For me, that's pretty much par for the course on any book I've read by Neil Gaiman, but I am particularly struck by how great his short stories are. Trigger Warning is a collection of stories that Gaiman himself feels are not very tightly connected with each other, but that come together brilliantly.
I received a free copy of Trigger Warning when it came out, but I admit that I waited a while to read it because Neil Gaiman himself narrates the audiobook version, and I really wanted to listen to him narrate the stories. So, apologies to William Morrow for the delay on this review, but I have zero regrets about waiting for the audiobook because it was very, very good and 100% worth the wait.
There are several short stories in this collection ranging from short and funny to longer and creepier to pretty much everything in between. Most of them are in the mysterious/creepy/spooky camp, so this would be a great read for Halloween. I read it in July, though, and got some delicious shivers up and down my back, so I suspect it would work at any time of year.
One of my favorite things about this collection is the introduction. In it, Gaiman gives readers short descriptions and backgrounds for each of the stories he included. So many of his stories are in appreciation of other authors or cultural figures - Gene Wolfe, Ray Bradbury, Arthur Conan Doyle, David Bowie, Doctor Who... the list goes on and is so varied. Apparently, Gaiman is pretty much invited to write a story for everyone famous who ever interacts with him, and he often obliges. And sometimes, he writes stories for non-famous people, too. Or just because.
One of my favorite stories in this collection is "The Sleeper and the Spindle." It turns the story of Snow White on its head a bit, gives Snow White the agency and gumption that is so often lacking in fairy tale heroines, and is, to my delight, being published as a storybook all on its own, with illustrations. It's the sort of storybook that I would give to all my friends' children as a gift to make sure that the next generation knows that girls can be powerful HERoes, too.
There are also stories about loss and heartache, the importance of family and friends to combat loneliness, and the search for love and redemption. I love Neil Gaiman's stories because he so often writes about people who think of themselves as uncomplicated, unexciting folk, but then he gives them the courage and the power to do extraordinary things. And they do. And sometimes it's for the good and sometimes it's for the bad, but it's always a beautiful story and a huge treat to read.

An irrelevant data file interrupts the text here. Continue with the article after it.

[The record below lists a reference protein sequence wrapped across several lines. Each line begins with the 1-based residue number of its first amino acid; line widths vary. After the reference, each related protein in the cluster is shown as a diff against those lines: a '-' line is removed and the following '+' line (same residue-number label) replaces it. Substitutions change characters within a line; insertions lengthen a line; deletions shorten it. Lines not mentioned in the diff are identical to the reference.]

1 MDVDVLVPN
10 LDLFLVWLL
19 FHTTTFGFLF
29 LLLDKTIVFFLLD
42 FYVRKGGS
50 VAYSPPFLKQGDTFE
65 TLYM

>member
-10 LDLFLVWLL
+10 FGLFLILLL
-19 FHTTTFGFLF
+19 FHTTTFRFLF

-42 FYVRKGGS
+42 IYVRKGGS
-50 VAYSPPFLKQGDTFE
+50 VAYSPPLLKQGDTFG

Note: I received a free copy of this book from the publisher in exchange for an honest review.
>>One of my favorite things about this collection is the introduction. In it, Gaiman gives readers short descriptions and backgrounds for each of the stories he included.ReplyDelete
This might be my favorite thing about Neil Gaiman's collections of short stories. It's cool that he honors the people who inspired him, and it's fun as a reader to know where these stories came from in his life. I don't uniformly love his short stories, but I adore his introductions to the collections. (And I did in fact like most of the stories in Trigger Warning.)
Gahhhh, I need more! I have had a hit and miss relationship with Gaiman. I didn't particularly enjoy American Gods (the first book of his I read), but I've loved several others since then (The Graveyard Book, Coraline, The Ocean at the End of the Lane). I'm bumping this one to the top of my to-read list because I'm on a major short story kick.ReplyDelete
I am not really an audiobook person but I recently let my kids listen to Gaiman read his Chu stories (picture books that star a panda) and I must say that he's an excellent reader!ReplyDelete
Wow! You make this book sound soooo good! I need a copy of it ASAP!! I've never read any Gaiman and I realize from what you've written that I am seriously missing out on some terrific writing. I'm definitely reading this one as soon as I can get it delivered to my door. Great post!!ReplyDelete
Gaiman is very hit or miss for me, but I do really want to read this!ReplyDelete